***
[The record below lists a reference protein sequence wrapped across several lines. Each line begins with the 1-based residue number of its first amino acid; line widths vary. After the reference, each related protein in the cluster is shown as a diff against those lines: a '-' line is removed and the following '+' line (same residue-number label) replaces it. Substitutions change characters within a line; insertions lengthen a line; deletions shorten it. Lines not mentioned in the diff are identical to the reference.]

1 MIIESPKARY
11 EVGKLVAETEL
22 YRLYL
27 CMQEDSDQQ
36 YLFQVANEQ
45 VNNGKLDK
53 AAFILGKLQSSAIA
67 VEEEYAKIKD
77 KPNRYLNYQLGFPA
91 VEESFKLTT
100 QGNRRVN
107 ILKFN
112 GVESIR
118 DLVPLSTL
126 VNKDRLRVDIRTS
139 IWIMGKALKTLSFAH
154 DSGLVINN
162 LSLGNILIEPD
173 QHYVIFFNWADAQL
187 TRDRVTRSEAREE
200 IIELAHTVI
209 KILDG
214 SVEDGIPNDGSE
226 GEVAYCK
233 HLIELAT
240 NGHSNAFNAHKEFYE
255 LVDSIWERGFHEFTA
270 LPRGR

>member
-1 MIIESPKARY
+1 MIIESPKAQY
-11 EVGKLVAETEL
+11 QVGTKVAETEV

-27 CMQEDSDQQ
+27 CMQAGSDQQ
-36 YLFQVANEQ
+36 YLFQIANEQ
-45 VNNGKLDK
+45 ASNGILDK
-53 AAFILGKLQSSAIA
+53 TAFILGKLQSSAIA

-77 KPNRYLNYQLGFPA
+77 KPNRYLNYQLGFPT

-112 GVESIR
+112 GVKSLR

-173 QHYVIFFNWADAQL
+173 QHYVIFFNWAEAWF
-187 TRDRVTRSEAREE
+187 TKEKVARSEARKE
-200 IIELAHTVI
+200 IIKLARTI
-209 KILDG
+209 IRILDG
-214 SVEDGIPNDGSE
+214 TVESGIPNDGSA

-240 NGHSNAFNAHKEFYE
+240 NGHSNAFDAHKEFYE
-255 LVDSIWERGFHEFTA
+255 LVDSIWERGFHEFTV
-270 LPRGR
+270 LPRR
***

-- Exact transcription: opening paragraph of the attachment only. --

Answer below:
[The record below lists a reference protein sequence wrapped across several lines. Each line begins with the 1-based residue number of its first amino acid; line widths vary. After the reference, each related protein in the cluster is shown as a diff against those lines: a '-' line is removed and the following '+' line (same residue-number label) replaces it. Substitutions change characters within a line; insertions lengthen a line; deletions shorten it. Lines not mentioned in the diff are identical to the reference.]